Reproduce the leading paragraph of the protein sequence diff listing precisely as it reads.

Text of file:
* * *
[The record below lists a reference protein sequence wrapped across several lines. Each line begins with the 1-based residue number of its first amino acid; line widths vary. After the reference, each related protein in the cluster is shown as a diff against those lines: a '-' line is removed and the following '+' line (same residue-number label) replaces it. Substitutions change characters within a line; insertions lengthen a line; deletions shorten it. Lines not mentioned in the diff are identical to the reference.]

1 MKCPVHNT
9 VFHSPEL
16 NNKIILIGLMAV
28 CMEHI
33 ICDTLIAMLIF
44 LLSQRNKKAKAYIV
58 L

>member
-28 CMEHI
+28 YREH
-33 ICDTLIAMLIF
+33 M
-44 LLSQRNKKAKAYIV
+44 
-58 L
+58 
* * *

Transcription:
[The record below lists a reference protein sequence wrapped across several lines. Each line begins with the 1-based residue number of its first amino acid; line widths vary. After the reference, each related protein in the cluster is shown as a diff against those lines: a '-' line is removed and the following '+' line (same residue-number label) replaces it. Substitutions change characters within a line; insertions lengthen a line; deletions shorten it. Lines not mentioned in the diff are identical to the reference.]